The Ohio Community Computing Network encourages you to oppose Ohio Senate Bill 117 (see below). This bill would eliminate local franchising for video services. There are many ramifications to the passage of this bill including: elimination of PEG access channels (we provide telecourses and share guest speakers on Educational Access), disincentives to build broadband in rural and low-income areas (effecting our ability to serve these areas), removal of local consumer protection (no service requirements, support of community networks, etc.), removal of local control of rights of way (ATT can put a big ugly switcher station on your tree lawn), loss of local revenue, perhaps a quarter million dollars annually in Columbus (pick the City service you want to see cut)

You can learn more about the legislation at Local Voice Ohio. Local voice Ohio represents Ohio municipalities and other community stakeholders. You can use their form to send FAX to your State Senator: Fax Senator. There is a hearing today at the State House for opponents. Calling, emailing or faxing to Energy and Public Utilities Committeemembers is encouraged. They are:

Robert Schuler, Chairperson
Telephone: 614/466-9737

Steve Buehrer
Telephone: 614/466-8150

Kevin Coughlin
Telephone: 614/466-4823

Jeff Jabobson
Telephone: 614/466-4538

Tom Niehaus
Telephone: 614/466-8082

Robert Spada
Telephone: 614/466-8056

Ray Miller
Telephone: 614/466-5131

Lance Mason
Telephone: 614/466-4583

Jason Wilson
Telephone: 614/466-6508

Here is OCCN's position statement:

1) SB 117 eliminates historic avenues of local support for many Community Technology Centers (CTCs), including earmarked PEG support and negotiated community benefit agreements. It also eliminates cities' ability to negotiate free or discount connectivity for our member CTCs and other community nonprofits.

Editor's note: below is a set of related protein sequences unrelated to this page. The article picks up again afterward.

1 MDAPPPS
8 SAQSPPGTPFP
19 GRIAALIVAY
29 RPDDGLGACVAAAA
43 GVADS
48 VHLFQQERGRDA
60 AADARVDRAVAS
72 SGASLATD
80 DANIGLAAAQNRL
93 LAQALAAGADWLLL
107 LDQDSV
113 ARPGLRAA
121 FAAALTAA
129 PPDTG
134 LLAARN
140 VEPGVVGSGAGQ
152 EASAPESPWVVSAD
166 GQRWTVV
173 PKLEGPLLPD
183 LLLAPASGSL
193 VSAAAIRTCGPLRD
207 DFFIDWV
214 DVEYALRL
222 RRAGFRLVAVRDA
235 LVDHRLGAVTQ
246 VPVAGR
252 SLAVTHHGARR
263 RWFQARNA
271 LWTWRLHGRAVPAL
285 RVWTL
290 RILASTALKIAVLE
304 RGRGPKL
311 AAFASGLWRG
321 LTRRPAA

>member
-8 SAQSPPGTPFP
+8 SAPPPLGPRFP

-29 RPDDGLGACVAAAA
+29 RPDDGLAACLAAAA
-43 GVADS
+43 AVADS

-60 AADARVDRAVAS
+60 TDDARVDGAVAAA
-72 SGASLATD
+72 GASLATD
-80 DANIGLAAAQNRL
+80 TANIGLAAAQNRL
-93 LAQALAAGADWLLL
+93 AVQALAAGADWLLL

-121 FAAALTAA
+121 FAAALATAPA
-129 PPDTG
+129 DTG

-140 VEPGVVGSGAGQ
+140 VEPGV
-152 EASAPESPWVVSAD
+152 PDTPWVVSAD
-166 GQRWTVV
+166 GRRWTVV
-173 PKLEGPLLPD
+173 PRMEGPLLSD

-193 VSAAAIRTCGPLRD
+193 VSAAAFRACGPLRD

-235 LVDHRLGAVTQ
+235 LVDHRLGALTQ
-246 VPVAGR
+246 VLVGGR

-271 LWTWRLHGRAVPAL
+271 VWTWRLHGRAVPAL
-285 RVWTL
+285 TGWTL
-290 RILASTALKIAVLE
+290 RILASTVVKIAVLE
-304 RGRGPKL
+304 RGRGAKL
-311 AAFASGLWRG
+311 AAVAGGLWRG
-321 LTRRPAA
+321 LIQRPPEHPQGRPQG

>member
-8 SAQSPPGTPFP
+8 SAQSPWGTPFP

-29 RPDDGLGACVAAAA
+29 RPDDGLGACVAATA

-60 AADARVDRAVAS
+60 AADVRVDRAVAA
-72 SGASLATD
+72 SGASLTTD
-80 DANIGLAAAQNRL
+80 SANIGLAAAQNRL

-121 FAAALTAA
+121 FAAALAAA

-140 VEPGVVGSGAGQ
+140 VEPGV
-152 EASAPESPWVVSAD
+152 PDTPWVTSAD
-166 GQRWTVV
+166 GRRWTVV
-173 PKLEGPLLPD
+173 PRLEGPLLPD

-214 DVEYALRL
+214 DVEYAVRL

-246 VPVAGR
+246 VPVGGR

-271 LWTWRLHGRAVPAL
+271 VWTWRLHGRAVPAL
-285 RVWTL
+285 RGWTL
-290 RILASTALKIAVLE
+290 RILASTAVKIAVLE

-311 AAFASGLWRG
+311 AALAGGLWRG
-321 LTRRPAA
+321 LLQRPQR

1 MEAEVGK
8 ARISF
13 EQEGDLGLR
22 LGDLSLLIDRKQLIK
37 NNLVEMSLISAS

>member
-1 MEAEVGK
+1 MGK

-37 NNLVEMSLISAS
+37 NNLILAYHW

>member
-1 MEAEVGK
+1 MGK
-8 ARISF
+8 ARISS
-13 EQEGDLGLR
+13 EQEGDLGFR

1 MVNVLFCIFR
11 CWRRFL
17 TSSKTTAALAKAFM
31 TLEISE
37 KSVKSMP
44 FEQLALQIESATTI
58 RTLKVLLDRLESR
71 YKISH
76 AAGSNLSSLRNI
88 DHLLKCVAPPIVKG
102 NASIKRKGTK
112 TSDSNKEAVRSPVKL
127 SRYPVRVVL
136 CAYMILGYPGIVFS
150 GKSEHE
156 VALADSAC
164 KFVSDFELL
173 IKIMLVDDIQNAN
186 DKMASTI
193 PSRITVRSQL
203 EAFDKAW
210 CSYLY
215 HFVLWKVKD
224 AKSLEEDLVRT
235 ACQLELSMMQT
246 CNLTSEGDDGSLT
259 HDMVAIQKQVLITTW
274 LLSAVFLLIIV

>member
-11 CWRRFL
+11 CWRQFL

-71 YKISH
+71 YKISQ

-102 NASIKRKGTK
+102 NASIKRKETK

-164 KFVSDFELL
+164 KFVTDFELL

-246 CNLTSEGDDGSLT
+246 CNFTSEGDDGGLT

2) SB 117 creates an unacceptable opening for "digital disinvestment" in low-income communities. It abrogates existing community-wide broadband access requirements and forbids new ones -- effectively allowing incumbent cable providers to withdraw service from neighborhoods which they are currently obligated by local franchise to serve. Thus, far from increasing broadband access for underserved Ohioans, SB 117 may ultimately reduce that access.

3) SB 117 offers no offsetting benefits to underserved consumers and communities. There are no provisions in SB 117 to offset the loss of local support opportunities for Community Technology programs; to guarantee the continued availability of services which are now protected by local franchise agreements; or to extend affordable broadband Internet service to the many Ohio communities which now lack DSL and cable Internet access. The so-called "buildout" requirements of SB 117 -- which probably apply only to AT&T -- could be fulfilled without extending fast Internet access to even a single Ohioan who now lacks such access.

Any version of state video/broadband franchising legislation adopted by the General Assembly should require telecom and cable providers to make robust broadband access available and affordable to a large number of currently underserved households and small businesses throughout the state. This bill does not.

OCCN opposes the passage of SB 117 until these deficiencies have been remedied, either by restoring local governments' authority to negotiate enforceable community investment and service agreements with video/broadband providers, or by creating effective statewide mechanisms to accomplish the same purposes.